Firefighters come to the rescue of rhino after he became stuck in a tyre swing

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By Susan Kerr

Qabid

Image credit - Edinburgh Zoo

 

A RHINOCEROS the size of a small car had to be rescued by firefighters after getting stuck inside his favourite tyre swing – again.

The Scottish Fire and Rescue Service was mobilised to Edinburgh Zoo just before 6pm on Sunday, December 2 to help the stricken animal.

A crew from the city’s Sighthill was met by the sight of two-year-old greater one-horned rhinoceros, Qabid, wedged by his leg and neck.

The firefighters used specialist e-hydraulic cutting equipment to free him once he was sedated.

And the relieved rhino, who has been at the zoo since July, was back bouncing around after the sedative wore off – albeit a bit wobbly on his legs.

Scottish Fire and Rescue Service Group Manager John Hanlin said: “The crew did a great job in a very unusual situation.

“The rhino was stuck tight in the tyre and had to be sedated by the Zoo vets as he was becoming distressed.

“Edinburgh Zoo staff informed me that this event wasn’t the first time he had got himself stuck but he usually manages to get himself out - he very clearly wasn’t so nimble or lucky on this occasion.

“Our crew used specialist cutting equipment which is normally used for the extraction of persons involved in road traffic collisions.”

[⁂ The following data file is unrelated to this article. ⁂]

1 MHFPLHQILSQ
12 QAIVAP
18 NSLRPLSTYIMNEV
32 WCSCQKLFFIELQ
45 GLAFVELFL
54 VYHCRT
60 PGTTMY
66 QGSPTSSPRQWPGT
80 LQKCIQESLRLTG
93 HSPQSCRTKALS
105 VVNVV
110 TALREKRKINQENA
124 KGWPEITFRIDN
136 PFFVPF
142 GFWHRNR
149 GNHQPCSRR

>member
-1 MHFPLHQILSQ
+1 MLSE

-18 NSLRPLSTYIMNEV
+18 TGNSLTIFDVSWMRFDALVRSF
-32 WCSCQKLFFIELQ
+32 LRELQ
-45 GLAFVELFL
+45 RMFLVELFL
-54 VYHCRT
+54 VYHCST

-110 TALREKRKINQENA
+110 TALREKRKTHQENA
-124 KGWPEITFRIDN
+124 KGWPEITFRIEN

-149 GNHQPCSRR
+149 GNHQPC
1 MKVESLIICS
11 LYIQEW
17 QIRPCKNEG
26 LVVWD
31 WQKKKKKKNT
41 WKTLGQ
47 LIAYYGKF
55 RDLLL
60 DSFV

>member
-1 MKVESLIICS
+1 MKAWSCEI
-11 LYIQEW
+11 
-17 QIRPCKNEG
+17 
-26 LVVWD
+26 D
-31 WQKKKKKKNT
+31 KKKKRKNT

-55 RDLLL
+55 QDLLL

He added: “Once the firefighters managed to cut the tyre and free Qabid, the zoo vets gave him a drug to counteract the sedative and bring him round - and he was quickly back to his mischievous self.

“It’s not every day that our crews come into contact with such a beautiful animal.”

And this is not the first time that firefighters have stepped into an unusual rescue.

Bertus

Image: Firefighters with Bertus during his procedure

They supported RZSS Edinburgh Zoo vets during a dental procedure involving Bertus the greater one horned Indian rhino in November 2016.

They drew on their skills of searching collapsed buildings to safely manoeuvre the two tonne animal safely into the correct position for the operation.

Bertus left the zoo in May 2018 and went off to play his part in the European breeding programme (EEP).

Highly-skilled firefighters were needed again in East Kilbride in February 2016 when they teamed up with the farming community to battle through challenging conditions and save the life of a horse.

Firefighters, skilled in rope rescue and water rescue, worked to free the animal, a female named Flash Dance - weighing 440 kilos - from two feet of mud at the bottom of a slope.

The crew then enlisted the help of a nearby farmer whose JCB digger was used to scoop away six feet of mud - allowing firefighters to get underneath the animal, secure ropes around her body and hoist her clear - She was tired, cold and dirty but otherwise uninjured.

Darren McGarry, head of living collections at Edinburgh Zoo, said: “Our greater one horned rhino Qabid loves to play with his tyre, it’s one of his favourite things to do.

“On Sunday, he managed to get his head and a leg stuck while playing and we had to contact the Scottish Fire and Rescue Service for assistance to use their specialist cutting equipment.

“The tyre was safely removed and Qabid is doing fine. We would like to thank the firefighters for their help.”

 

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